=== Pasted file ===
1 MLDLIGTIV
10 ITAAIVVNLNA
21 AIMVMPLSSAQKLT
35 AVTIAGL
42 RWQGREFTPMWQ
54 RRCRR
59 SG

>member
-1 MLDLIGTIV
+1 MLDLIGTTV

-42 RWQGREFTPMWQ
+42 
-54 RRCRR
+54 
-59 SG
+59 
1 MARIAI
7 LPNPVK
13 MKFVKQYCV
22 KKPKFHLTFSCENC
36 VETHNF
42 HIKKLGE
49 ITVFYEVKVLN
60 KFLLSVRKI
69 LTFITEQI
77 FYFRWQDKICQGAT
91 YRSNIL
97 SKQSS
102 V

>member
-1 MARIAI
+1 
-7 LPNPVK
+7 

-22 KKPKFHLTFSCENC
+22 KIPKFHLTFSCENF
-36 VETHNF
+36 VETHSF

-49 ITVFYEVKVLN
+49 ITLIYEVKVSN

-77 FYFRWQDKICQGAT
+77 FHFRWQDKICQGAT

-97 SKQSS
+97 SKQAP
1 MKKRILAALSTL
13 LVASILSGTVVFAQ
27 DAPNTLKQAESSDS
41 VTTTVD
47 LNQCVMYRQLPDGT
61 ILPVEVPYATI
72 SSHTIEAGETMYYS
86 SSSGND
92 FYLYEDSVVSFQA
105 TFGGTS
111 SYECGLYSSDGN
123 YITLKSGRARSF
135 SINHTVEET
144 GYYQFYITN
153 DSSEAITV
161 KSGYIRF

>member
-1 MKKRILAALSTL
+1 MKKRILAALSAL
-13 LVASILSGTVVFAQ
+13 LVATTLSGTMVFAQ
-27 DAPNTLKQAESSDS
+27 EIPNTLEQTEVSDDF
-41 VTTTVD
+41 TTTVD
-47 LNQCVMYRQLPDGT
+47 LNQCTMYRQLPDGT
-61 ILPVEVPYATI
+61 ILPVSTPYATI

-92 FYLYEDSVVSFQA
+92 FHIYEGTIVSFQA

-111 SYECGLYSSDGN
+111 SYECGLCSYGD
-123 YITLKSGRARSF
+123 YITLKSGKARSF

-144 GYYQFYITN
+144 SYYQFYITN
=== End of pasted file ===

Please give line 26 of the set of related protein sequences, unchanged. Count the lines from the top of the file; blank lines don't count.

77 FYFRWQDKICQGAT